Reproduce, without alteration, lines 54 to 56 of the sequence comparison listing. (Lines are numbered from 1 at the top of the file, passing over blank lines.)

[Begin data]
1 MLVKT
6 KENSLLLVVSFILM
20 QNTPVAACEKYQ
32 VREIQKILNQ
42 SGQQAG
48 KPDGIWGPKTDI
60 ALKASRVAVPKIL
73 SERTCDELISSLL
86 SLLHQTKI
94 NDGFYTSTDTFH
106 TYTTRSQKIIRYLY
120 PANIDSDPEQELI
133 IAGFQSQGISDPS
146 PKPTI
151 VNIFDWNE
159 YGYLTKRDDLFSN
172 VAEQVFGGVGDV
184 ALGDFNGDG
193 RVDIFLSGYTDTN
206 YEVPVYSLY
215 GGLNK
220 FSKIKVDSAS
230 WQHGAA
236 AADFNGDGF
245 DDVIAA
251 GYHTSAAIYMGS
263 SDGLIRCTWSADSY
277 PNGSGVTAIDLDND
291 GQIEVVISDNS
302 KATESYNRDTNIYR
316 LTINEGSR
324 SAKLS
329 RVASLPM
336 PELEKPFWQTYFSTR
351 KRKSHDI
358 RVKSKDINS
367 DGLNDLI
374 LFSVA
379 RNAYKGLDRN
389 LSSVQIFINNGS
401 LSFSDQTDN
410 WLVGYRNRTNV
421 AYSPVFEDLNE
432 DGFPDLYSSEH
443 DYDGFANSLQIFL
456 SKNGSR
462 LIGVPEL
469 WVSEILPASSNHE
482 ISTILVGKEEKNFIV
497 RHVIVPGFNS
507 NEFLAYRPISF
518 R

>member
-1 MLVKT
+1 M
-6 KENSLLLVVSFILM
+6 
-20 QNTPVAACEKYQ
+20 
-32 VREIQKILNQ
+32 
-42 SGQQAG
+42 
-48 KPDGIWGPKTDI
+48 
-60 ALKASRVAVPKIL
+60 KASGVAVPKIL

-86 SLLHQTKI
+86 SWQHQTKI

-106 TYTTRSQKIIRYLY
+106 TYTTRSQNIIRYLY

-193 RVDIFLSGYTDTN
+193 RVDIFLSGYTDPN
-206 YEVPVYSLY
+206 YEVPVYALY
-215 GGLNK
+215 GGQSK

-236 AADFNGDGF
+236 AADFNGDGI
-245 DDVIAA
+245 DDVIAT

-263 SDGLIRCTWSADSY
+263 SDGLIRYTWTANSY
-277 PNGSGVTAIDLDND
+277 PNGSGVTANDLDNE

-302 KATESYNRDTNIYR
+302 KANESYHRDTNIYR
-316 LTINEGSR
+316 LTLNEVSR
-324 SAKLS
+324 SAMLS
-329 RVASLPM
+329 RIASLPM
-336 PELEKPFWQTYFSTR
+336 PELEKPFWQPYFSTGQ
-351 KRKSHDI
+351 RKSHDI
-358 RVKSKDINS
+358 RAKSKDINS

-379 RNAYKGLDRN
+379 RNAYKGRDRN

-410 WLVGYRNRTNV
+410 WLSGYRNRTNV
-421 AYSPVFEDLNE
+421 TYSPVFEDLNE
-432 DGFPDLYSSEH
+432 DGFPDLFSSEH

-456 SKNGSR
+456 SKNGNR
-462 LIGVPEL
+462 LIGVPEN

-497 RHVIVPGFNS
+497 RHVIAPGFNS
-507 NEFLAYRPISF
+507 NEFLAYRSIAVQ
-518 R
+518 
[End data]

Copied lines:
-1 MLVKT
+1 M
-6 KENSLLLVVSFILM